• In the preferred embodiment, members 20 can also earn points by downloading a system Download Explorer Toolbar. They can also earn points by inserting a Search Box at their website 200. They can earn point by inserting an Ad box at their site as shown in FIG. 5.
  • The system 1 will have a Member Banner Exchange, where Members 20 interchange banners with each other for additional traffic,
  • The system 1 is set to run on a computing device. A computing device on which the present invention can run would be comprised of a CPU, Hard Disk Drive, Keyboard, Monitor, CPU Main Memory, and a portion of main memory where the system resides and executes. A printer can also be included. Any general purpose computer with an appropriate amount of storage space is suitable for this purpose. Computer Devices like this are well known in the art and are not pertinent to the invention. The system can also be written in a number of different languages and run on a number of different operating systems and platforms.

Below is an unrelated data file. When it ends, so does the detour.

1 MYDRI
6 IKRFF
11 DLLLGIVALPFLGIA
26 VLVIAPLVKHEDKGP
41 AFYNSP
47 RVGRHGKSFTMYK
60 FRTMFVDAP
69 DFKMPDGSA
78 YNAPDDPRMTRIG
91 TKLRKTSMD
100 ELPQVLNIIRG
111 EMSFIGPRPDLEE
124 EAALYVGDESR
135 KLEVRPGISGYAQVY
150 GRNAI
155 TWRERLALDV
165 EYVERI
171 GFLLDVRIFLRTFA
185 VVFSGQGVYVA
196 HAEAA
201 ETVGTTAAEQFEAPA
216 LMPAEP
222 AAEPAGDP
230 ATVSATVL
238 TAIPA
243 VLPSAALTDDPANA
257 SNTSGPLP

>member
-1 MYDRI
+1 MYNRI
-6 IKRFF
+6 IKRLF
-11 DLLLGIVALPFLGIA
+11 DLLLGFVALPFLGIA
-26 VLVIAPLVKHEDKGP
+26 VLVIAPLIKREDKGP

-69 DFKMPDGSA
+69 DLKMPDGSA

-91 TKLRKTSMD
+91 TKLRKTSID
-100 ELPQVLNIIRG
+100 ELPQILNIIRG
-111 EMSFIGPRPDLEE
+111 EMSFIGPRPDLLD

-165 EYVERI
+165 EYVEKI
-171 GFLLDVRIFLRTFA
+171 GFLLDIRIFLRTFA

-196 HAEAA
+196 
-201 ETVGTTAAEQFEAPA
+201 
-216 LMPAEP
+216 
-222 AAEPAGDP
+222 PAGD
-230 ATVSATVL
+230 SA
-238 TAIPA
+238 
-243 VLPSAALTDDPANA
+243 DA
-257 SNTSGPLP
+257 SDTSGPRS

• Although the present invention has been described in considerable detail with reference to certain preferred versions thereof, other versions are possible. Therefore, the point and scope of the appended claims should not be limited to the description of the preferred versions contained herein.
  • As to a further discussion of the manner of usage and operation of the present invention, the same should be apparent from the above description. Accordingly, no further discussion relating to the manner of usage and operation will be provided.
  • With respect to the above description, it is to be realized that the optimum dimensional relationships for the parts of the invention, to include variations in size, materials, shape, form, function and manner of operation, assembly and use, are deemed readily apparent and obvious to one skilled in the art, and all equivalent relationships to those illustrated in the drawings and described in the specification are intended to be encompassed by the present invention.